When friends and family ask me about being ethical or sustainable with my fashion choices, I’m usually met with curiosity and the assumption that everything I own has to be organic cotton. While shopping with my mom and sister during the holiday season, they found a coat they thought I would like and remarked, “It’s made from vegan materials.” I replied that vegan materials are not the sole reason I purchase something and that they aren’t always the best choice. “You would know that,” my sister said. As someone who supports more sustainable and ethical practices in fashion and consumption, I do my best to stay informed. But if there is one priority I have for being an ethical fashionista, it’s not having a closet full of recycled polyester. What exactly do I think is important for someone who supports sustainable and ethical fashion? It’s not having a closet full of organic and recycled materials.
Unfortunately, I think many people begin to assume that I have completely thrown out my closet in replace of another one. As I’ve been decluttering, I’ve found minimalism is not the only or best answer for sustainable living. What’s more important is realizing why I’ve acquired these items and what I understand about my purchases so I don’t over-consume in the future. I don’t consider myself a minimalist, but going through what I own has made me examine the relationship I have with my belongings.
After reading a recent blog post by Tortoise & Lady Grey about intentional consumption, I started to realize the main core value for me as an ethical fashionista. It’s not about what I own, but using what I have and understanding the relationship I have with items I own. It may sound strange to dive this deep into my belongings, but as I’m going through more of my clothes each year, I start to recall the story behind my purchase and why I bought something. Items I had a more meaningful connection to I kept, and items I didn’t have a relationship with I gave away to a new home. Some items I donated to thrift stores, but many items I donated to the education department at the museum I work for. A co-worker of mine recently thanked me for donating so many crafts and fabrics for children to create their own art. I began to see that being someone who advocates for sustainable and ethical practices in fashion is someone who also has a strong relationship with what they own, even if someone else ends up loving it instead.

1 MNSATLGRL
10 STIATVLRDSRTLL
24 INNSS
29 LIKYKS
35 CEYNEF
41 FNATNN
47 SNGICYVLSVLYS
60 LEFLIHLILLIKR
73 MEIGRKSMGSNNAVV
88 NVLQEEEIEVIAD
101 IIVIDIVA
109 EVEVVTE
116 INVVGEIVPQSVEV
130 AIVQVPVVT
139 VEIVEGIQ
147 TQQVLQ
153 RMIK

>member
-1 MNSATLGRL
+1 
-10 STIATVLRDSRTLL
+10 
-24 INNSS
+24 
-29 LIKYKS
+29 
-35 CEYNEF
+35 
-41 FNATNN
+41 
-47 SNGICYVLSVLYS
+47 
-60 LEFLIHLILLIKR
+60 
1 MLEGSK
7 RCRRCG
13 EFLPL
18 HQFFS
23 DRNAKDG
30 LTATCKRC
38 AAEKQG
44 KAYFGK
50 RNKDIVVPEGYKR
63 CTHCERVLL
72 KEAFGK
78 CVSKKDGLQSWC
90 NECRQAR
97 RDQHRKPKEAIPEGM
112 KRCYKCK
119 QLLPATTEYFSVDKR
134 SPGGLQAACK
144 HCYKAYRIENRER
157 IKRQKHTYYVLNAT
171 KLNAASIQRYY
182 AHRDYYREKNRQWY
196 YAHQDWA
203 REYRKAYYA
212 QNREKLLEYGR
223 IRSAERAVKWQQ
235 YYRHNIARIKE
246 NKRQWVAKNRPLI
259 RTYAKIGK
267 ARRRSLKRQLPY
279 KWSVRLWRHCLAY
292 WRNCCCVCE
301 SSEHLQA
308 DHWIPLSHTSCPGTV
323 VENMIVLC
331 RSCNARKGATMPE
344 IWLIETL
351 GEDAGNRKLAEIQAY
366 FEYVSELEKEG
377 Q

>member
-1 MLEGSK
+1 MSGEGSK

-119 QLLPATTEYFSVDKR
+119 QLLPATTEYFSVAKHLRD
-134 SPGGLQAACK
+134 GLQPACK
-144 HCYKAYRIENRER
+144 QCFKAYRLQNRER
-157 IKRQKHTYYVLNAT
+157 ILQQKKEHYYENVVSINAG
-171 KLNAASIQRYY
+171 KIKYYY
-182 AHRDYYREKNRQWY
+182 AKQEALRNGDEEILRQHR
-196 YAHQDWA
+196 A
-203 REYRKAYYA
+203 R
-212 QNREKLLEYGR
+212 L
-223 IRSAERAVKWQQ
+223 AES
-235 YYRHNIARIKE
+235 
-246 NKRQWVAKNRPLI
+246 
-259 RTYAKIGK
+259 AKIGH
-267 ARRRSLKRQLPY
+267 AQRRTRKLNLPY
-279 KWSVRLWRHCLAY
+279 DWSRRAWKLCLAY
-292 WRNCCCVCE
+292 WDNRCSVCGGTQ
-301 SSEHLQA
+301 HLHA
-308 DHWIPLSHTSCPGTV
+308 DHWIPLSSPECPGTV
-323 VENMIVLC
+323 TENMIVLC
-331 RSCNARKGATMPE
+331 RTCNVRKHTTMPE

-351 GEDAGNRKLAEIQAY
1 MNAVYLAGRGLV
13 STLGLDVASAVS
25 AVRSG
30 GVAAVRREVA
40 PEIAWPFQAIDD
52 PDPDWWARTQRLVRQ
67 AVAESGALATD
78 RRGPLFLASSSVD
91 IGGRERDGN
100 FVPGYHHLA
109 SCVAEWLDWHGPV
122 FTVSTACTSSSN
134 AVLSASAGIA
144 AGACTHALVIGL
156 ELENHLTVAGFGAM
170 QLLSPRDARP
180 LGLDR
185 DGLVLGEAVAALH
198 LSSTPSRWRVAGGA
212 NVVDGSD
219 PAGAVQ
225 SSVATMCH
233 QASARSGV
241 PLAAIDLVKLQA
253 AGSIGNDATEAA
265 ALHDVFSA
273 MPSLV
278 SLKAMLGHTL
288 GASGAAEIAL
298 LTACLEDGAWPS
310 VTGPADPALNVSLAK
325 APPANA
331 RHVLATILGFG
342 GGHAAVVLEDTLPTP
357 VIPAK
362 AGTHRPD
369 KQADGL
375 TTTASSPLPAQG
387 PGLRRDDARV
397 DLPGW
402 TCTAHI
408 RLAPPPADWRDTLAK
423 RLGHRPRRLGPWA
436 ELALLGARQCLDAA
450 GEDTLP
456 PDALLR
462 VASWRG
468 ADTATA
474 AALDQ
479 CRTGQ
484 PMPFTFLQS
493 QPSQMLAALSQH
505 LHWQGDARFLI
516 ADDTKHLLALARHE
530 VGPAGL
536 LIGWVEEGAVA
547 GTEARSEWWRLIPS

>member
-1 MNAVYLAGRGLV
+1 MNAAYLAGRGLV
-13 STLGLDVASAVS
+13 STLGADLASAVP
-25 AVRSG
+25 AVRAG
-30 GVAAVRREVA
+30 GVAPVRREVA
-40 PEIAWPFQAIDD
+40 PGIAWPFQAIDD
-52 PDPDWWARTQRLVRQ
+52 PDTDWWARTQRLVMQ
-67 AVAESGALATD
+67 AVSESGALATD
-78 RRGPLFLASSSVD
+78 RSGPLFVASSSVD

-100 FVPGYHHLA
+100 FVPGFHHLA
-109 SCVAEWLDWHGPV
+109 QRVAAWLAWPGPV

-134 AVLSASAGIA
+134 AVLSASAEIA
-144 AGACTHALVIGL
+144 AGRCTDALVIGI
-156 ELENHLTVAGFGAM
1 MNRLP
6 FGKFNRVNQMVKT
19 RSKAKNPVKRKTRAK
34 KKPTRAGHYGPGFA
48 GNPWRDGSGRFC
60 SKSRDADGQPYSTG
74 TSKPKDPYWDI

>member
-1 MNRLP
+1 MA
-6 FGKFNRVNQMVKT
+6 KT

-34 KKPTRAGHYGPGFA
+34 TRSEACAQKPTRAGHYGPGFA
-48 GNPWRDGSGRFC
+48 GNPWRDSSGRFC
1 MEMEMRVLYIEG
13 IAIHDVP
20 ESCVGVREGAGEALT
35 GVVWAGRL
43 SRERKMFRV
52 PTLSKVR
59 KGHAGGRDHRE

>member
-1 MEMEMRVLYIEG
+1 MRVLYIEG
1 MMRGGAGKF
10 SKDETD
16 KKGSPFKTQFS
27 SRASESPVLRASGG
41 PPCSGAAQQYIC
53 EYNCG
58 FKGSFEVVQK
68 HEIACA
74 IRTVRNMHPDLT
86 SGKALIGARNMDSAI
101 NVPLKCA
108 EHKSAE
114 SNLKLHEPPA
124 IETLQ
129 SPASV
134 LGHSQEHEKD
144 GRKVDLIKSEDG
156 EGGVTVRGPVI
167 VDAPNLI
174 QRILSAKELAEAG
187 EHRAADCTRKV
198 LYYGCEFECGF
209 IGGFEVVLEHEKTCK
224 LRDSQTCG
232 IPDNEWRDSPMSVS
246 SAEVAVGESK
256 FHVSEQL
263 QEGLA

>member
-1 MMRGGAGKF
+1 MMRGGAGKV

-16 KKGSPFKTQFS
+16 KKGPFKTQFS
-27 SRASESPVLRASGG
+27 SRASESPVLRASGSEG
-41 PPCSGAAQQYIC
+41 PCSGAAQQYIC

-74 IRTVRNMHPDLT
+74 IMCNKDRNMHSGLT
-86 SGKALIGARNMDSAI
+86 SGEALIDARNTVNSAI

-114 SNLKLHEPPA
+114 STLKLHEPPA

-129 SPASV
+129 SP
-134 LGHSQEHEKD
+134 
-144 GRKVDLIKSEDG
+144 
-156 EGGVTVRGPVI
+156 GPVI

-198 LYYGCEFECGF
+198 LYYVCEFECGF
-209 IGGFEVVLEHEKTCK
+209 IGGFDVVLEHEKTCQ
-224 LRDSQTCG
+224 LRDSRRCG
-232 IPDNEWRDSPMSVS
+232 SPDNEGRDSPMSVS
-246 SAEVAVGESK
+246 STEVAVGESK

From this experience, the main rule for me as I strive to make more sustainable choices could be best explained by this infographic of the Buyerarchy of Needs:
So, if there is one rule I think is important for being an ethical fashionista, it’s not about having a closet full of organic and recycled materials. It would be nice to have, but I’ve found there is one rule that is even more important to me: Use and have a connection with what I own. Simple and nothing more.
What is one rule you follow when it comes to being an ethical fashionista?